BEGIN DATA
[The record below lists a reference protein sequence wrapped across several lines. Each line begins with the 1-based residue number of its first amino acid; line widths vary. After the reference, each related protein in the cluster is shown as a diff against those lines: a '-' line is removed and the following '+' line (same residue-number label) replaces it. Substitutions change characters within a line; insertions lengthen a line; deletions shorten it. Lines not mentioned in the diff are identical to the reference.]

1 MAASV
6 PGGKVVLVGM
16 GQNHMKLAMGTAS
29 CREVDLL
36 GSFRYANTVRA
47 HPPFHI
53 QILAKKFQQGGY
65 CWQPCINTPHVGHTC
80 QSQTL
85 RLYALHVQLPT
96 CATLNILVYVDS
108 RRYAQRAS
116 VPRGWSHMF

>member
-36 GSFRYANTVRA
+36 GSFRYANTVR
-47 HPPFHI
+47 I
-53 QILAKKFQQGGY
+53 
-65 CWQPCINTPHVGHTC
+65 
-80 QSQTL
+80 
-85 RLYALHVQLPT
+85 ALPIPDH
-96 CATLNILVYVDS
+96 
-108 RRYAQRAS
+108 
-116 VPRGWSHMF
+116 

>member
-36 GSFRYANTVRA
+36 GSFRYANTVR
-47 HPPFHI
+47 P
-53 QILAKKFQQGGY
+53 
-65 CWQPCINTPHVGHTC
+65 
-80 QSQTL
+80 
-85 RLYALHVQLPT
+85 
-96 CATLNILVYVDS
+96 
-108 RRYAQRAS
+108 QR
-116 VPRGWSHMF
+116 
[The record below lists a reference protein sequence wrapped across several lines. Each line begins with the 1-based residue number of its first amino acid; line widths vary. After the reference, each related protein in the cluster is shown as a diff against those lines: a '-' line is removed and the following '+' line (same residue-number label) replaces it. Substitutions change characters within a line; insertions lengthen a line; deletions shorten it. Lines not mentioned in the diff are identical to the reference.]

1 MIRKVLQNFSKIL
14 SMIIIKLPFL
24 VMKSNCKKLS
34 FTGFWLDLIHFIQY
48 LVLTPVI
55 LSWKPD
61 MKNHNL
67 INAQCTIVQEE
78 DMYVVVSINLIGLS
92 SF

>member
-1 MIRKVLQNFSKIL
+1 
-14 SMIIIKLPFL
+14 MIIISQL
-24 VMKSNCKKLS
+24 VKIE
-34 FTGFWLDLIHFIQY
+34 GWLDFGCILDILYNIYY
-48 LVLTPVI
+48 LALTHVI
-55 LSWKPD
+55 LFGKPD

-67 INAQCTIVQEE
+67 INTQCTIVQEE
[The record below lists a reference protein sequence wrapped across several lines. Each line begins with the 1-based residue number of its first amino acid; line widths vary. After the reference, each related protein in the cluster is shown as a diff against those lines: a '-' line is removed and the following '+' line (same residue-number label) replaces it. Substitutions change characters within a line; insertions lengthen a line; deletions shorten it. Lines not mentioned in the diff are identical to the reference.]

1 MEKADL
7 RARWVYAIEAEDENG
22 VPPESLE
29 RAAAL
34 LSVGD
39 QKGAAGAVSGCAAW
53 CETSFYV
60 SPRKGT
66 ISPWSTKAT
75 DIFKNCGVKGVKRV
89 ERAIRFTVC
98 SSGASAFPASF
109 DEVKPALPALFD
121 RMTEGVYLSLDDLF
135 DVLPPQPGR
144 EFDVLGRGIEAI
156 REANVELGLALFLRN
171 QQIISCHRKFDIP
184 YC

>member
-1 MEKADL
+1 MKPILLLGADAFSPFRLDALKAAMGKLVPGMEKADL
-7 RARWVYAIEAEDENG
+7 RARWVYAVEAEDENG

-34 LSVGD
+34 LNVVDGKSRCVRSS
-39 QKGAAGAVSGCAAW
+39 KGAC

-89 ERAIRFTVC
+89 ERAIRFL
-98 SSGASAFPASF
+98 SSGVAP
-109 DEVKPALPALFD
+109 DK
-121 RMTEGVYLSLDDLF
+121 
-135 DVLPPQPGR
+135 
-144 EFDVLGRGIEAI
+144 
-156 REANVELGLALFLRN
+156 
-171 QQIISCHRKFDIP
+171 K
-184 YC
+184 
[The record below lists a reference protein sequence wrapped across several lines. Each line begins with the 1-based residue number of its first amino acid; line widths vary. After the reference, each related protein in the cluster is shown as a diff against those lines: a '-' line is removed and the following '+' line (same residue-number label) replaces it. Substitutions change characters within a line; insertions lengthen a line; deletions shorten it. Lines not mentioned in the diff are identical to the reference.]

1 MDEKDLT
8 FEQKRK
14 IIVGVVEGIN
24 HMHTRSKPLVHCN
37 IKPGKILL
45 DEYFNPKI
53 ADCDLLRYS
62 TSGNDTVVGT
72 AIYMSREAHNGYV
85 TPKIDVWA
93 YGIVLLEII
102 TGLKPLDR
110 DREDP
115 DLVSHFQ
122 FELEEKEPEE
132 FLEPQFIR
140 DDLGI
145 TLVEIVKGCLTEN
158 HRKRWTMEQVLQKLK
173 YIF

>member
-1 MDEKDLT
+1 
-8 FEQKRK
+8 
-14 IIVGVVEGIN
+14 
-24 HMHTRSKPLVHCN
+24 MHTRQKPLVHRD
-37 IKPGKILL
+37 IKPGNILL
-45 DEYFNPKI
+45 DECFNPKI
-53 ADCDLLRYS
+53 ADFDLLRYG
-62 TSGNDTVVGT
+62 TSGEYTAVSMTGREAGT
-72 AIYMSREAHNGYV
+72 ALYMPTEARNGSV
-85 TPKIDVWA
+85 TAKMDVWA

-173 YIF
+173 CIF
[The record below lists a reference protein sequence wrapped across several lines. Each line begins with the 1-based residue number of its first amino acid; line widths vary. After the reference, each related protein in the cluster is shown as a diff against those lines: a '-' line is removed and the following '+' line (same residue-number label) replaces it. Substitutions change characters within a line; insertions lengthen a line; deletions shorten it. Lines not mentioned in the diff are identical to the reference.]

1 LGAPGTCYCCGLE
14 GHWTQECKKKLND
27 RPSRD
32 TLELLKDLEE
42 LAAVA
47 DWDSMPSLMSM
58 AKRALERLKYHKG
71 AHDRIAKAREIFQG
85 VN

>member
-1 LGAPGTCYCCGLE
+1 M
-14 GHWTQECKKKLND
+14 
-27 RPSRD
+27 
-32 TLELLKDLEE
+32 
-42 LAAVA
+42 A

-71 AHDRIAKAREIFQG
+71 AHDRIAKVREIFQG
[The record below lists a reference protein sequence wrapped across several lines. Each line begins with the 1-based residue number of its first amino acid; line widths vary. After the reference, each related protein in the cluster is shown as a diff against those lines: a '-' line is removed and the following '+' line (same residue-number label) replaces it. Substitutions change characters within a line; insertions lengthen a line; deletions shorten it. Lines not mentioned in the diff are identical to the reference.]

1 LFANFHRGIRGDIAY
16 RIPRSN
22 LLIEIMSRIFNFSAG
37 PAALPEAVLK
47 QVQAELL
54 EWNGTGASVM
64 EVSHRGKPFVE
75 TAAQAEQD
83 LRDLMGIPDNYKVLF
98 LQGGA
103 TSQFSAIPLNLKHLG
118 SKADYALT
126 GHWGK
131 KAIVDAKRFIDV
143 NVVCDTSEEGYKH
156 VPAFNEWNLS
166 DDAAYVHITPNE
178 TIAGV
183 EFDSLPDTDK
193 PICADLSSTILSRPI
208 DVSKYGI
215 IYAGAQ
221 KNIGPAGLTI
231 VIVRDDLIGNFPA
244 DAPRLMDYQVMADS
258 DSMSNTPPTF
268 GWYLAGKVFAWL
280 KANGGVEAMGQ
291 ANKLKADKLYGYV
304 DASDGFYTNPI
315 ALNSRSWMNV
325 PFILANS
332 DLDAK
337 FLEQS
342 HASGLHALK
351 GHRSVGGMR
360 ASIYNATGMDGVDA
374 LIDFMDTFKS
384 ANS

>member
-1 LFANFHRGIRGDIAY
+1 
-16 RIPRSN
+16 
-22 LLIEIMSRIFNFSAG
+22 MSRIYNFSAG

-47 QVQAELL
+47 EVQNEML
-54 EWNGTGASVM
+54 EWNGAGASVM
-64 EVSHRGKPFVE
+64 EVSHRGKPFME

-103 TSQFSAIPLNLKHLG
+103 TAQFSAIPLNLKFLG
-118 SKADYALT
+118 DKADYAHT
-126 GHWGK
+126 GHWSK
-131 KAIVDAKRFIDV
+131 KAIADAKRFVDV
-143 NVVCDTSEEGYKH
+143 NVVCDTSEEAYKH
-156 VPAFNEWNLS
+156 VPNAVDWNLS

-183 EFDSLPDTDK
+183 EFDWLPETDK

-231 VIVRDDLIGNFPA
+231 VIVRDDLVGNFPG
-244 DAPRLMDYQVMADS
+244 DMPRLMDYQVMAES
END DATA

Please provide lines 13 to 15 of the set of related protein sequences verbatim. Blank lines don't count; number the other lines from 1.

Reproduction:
108 RRYAQRAS
116 VPRGWSHMF

>member